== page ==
The term financial crisis is applied broadly to a variety of situations in which some financial assets suddenly lose a large part of their nominal value. In the 19th and early 20th centuries, many financial crises were associated with banking panics, and many recessions coincided with these panics. Other situations that are often called financial crises include stock market crashes and the bursting of other financial bubbles, currency crises, and sovereign defaults. Financial crises directly result in a loss of paper wealth but do not necessarily result in changes in the real economy. Many economists have offered theories about how financial crises develop and how they could be prevented. There is no consensus, however, and financial crises continue to occur from time to time.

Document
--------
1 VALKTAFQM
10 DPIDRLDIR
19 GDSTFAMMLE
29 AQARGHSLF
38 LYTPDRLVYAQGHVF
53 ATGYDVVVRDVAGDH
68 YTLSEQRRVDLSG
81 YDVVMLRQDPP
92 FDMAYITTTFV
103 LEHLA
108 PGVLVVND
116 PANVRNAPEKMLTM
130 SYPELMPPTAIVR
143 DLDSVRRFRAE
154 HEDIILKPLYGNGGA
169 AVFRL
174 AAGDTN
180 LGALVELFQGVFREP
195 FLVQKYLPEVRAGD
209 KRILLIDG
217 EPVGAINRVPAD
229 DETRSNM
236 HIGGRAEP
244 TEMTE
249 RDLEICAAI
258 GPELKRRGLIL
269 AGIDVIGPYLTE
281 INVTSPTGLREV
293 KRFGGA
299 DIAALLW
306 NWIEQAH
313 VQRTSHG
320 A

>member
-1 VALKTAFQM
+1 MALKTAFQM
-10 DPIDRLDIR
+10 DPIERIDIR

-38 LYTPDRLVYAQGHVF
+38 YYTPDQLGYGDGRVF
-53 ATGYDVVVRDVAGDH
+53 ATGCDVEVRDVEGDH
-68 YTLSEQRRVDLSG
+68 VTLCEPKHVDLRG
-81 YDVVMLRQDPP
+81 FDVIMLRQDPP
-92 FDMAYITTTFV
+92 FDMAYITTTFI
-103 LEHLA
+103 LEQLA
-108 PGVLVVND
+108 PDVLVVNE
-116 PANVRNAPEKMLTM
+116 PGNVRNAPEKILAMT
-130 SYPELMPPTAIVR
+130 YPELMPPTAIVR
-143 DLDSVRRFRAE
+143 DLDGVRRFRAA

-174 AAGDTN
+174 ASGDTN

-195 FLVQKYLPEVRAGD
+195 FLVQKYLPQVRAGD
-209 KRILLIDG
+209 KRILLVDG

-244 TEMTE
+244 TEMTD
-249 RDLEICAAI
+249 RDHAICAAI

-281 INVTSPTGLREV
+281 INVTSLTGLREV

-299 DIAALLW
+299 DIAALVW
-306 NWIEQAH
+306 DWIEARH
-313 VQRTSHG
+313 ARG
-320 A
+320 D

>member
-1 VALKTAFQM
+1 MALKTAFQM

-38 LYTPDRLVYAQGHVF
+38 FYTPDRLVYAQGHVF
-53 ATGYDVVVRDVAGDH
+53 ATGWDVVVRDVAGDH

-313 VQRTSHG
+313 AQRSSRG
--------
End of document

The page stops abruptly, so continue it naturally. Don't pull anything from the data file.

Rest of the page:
Nathan has worked in financial services, marketing, and strategic business growth for over 30 years. He was the founder and COO of a Queens award-winning financial services company based in the UK.
He operated as a financial & alternative investment advisor to delegates of the UN, World Health Organization, and senior managers of Fortune 500 companies in Geneva Switzerland, after the 2008 financial crash.
Today he runs a number of marketing and information websites in the USA, dealing with alternative investments.